Calling All Social Workers!

Schools are dynamic and increasingly complex spaces.  The need for “all hands on deck” is apparent yet not always provided, supported, funded, or valued.  For learners who receive special education supports as well as social work services, the collaboration is critical but, honestly, rare and difficult.  School-based social workers (some schools do still have this role!!) are limited in their ability to support the whole child through family and community involvement, primarily focused on the child’s engagement at and with school.  Community social workers are limited in their ability to support the whole child through school involvement, primarily focused on the child’s safety and well-being at home.  Therefore, we have a wide gap in communication, collaboration, and supports for learners and their families between school and home.

That said, I would argue that bridging this gap has never been more critical.  Special educators need you!  They want you!  Check out the hashtag #armmewith on social media and you will see teachers literally begging for your expertise and collaboration! They know they are not adequately trained or prepared for the complicated and intense needs of their learners and their learner’s families.  They know that families cannot attend to the daily demands of their child’s school, (i.e. back pack mail, library books due, lunch money) if they are focused on safety and basic needs. But they do not have the family systems knowledge or skills to support families in the ways you can.

I have a teacher right now who has a learner in her self-contained special education classroom who sleeps all day.  A lot of people live in his house, from very young babies to elderly grandparents.  He isn’t coming to school ready to learn because he isn’t able to get sleep at home.  His teachers are frustrated and blaming the family because the child is too sleepy to learn.  They complain that they’ve called social services to no avail.  The school does not have a social worker.  Could collaboration with a social worker benefit the child, the family, and the teachers?  The teachers say yes.  They feel powerless to provide a meaningful education to this little guy and they want help.  What do you say?  Can you envision ways of supporting this learner, his family, his teachers?

When I asked teachers what they want social workers to know about collaborating with special educators, they resoundingly said they crave your expertise in families and services.  They feel ill equipped to serve in that role and are desperate for your partnership.  One said, “I wish schools would take the money they spend on security guards and spend it on social workers.”  Let’s push to make that reality.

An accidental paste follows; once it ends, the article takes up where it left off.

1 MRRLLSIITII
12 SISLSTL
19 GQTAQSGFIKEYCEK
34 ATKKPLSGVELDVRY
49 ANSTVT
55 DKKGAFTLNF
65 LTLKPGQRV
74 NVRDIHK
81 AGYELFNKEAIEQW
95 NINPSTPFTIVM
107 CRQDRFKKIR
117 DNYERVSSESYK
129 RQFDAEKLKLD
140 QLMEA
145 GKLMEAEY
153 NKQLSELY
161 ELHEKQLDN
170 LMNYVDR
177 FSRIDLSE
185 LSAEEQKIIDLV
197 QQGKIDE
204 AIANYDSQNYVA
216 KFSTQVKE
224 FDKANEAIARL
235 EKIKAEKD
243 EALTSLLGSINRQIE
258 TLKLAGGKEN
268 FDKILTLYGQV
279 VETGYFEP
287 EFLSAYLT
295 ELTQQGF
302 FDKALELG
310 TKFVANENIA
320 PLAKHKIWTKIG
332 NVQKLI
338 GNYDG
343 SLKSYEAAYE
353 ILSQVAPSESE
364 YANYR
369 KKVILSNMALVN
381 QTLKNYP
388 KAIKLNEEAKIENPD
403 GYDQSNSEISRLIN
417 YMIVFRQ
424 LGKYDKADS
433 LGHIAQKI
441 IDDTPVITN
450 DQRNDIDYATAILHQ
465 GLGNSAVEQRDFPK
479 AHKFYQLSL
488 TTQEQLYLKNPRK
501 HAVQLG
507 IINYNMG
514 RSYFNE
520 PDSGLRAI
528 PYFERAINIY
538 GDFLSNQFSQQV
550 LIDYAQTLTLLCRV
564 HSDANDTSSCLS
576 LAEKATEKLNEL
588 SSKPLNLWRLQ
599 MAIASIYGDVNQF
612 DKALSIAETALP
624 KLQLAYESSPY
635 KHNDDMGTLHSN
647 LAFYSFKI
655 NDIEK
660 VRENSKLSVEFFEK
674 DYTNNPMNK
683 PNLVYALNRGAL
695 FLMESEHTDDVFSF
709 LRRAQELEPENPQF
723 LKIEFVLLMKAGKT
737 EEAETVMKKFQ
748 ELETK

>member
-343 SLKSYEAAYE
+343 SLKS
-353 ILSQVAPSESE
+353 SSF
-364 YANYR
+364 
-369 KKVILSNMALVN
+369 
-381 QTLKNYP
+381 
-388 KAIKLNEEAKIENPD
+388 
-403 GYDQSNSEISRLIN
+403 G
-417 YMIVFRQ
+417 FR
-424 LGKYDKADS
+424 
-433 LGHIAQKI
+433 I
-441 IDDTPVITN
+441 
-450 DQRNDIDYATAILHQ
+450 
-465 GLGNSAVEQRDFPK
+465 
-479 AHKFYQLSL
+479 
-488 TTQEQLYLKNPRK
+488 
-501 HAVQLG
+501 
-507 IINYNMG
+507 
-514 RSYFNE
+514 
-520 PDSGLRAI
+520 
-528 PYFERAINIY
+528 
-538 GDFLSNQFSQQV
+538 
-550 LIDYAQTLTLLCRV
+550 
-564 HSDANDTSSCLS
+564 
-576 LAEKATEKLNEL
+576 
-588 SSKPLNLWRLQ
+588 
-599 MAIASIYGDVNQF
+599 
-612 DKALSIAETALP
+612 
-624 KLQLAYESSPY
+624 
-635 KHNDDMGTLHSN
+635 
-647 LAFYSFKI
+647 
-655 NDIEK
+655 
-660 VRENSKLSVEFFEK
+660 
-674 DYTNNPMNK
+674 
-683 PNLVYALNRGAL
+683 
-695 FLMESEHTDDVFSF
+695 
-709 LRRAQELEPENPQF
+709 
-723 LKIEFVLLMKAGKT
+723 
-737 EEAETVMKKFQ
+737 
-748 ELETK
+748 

We also need to create a unified system so that school personnel and social workers and other community supports can communicate regularly and meaningfully in developing and providing services to learners and their families.  If a community social worker could attend the IEP (Individualized Education Program) meeting of a child they are supporting, it could make a world of difference in how that plan is presented to meet the educational needs of the learner in a way that builds up the family as a whole.

My first job in my field after graduating with a Masters of Education in Early Childhood Special Education was as an Infant-Toddler Specialist serving young children and their families with developmental delays or disabilities in their homes.  Of my caseload of around 20 families, about half were in the custody of the Department of Social Services.  I knew next to nothing about all of the resources and supports provided by social workers initially but I learned quickly that my previous beliefs and expectations were way off.  I’d long been told that DSS does nothing with reports of abuse or neglect, that they’re paper pushers, overworked, underresourced, lacking empathy.  I experienced none of that.  I collaborated with amazing social workers who focused entirely on creating safe environments for kids and supporting families in getting the services they needed to become adequate parents.

Then I moved into a public school setting and while my students were the same population I had been serving in home based services, the collaboration with social services completely ended.  I never saw another social worker or had any opportunity to collaborate with families in their involvement with social services.  Special educators want and need to work with you but they need to understand that your responsibility and priority is in strengthening families, rather than removing children and penalizing families.

We have a long way to go in understanding each other but we have to get at the same table, in the same room, same building to begin meaningfully providing learners with the best both of our field’s have to offer.

WE NEED YOU!!

Jen Newton, PhD is an assistant professor in early childhood/early childhood special education (isn’t that a lot of words for what should be one field??).  I talk a lot and have strong opinions – or so I am told.

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